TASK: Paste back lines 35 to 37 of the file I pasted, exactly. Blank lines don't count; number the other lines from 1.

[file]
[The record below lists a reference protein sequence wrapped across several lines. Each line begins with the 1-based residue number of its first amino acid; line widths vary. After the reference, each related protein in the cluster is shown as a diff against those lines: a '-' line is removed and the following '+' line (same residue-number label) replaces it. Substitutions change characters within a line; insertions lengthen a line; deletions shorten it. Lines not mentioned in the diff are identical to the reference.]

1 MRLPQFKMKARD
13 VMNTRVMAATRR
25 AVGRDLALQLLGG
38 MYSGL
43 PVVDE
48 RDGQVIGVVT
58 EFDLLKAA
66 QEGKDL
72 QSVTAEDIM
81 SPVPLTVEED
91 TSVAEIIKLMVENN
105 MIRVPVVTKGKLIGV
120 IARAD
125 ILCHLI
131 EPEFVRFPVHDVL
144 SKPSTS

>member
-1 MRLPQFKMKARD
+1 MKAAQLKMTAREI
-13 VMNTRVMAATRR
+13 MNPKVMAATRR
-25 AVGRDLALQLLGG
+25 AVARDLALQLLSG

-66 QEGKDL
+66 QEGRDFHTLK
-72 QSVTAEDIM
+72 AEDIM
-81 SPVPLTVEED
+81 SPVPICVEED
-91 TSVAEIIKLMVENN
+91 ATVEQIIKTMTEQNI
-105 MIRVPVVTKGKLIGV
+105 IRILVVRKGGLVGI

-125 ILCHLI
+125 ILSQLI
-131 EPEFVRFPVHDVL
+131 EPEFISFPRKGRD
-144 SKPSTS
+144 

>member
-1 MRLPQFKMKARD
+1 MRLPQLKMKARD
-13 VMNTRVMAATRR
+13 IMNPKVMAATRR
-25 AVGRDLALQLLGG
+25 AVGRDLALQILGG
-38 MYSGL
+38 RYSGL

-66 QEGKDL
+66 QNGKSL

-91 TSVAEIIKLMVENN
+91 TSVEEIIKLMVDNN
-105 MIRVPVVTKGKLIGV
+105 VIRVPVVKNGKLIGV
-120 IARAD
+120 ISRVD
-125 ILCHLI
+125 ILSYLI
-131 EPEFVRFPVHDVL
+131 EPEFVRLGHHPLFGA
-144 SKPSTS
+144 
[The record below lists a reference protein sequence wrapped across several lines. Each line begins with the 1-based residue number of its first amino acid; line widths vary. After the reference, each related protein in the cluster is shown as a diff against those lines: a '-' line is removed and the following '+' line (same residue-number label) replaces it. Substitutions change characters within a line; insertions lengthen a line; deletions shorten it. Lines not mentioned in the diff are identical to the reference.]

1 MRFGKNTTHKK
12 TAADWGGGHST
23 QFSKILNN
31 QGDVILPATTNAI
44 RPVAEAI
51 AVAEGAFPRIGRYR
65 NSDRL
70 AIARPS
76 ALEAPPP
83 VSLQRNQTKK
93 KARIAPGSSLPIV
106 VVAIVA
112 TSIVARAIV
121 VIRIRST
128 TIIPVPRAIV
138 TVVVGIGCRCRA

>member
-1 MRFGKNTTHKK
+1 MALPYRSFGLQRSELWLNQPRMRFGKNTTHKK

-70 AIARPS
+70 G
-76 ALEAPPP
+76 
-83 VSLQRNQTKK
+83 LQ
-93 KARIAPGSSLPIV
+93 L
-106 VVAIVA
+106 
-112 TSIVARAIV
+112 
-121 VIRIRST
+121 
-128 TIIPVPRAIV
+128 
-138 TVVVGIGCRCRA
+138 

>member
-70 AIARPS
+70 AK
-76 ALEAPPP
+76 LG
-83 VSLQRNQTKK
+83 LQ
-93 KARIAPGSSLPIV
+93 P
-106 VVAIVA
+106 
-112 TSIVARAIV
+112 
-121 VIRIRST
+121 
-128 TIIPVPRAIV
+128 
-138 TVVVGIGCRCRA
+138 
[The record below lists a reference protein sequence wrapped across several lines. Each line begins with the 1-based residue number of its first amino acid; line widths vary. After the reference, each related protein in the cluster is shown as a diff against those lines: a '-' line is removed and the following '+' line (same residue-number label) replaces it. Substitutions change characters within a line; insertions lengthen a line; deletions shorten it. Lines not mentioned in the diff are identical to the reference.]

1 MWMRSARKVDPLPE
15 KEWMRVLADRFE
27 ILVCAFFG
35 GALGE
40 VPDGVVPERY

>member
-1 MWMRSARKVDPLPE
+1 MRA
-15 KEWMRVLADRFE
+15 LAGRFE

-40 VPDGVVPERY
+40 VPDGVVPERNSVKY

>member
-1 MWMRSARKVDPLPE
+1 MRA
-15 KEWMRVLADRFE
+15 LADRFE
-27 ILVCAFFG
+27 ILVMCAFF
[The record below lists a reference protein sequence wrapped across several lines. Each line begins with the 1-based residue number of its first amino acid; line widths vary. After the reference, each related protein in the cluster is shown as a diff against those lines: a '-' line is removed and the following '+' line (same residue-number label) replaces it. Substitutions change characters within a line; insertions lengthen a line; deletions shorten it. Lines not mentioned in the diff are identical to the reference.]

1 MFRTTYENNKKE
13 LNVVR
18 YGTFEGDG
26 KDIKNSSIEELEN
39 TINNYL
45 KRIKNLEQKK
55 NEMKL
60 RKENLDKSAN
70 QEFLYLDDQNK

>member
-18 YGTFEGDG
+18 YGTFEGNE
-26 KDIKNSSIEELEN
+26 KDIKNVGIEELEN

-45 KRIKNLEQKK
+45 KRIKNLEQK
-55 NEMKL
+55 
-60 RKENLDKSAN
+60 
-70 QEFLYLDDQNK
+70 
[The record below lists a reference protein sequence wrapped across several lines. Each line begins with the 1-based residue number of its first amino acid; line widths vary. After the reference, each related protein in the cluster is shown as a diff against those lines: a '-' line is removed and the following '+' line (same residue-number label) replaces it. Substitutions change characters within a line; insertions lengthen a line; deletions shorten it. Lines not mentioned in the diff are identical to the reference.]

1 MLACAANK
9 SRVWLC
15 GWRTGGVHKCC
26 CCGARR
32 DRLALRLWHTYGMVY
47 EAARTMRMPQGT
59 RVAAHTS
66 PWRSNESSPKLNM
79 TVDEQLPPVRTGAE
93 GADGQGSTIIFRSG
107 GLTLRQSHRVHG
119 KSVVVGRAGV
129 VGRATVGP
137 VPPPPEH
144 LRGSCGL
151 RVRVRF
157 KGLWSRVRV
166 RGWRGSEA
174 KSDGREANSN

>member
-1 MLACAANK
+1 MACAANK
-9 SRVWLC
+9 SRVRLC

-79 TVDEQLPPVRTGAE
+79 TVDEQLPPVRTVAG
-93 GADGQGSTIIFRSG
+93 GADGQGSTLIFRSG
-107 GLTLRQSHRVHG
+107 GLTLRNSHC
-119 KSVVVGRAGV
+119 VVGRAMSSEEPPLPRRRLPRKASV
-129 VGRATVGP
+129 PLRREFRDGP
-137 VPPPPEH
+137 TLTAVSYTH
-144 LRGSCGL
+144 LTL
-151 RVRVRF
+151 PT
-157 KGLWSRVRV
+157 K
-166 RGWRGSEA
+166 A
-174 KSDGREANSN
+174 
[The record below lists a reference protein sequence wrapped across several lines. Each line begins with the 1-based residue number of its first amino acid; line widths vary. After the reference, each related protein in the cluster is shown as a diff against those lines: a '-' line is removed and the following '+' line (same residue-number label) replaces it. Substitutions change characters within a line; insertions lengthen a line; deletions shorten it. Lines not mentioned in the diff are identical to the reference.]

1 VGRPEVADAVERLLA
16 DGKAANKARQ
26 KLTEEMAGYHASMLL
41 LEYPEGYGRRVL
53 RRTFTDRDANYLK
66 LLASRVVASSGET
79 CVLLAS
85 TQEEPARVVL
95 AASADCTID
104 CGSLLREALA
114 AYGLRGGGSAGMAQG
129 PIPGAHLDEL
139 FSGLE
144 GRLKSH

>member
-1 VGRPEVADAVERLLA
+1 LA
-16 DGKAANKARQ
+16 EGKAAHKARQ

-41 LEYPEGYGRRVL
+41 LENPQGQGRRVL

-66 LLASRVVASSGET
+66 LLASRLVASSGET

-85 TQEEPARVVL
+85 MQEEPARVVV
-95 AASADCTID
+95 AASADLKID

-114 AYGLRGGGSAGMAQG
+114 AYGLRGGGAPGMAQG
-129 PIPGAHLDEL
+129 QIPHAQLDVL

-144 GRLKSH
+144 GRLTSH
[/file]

-125 ILCHLI
+125 ILSQLI
-131 EPEFVRFPVHDVL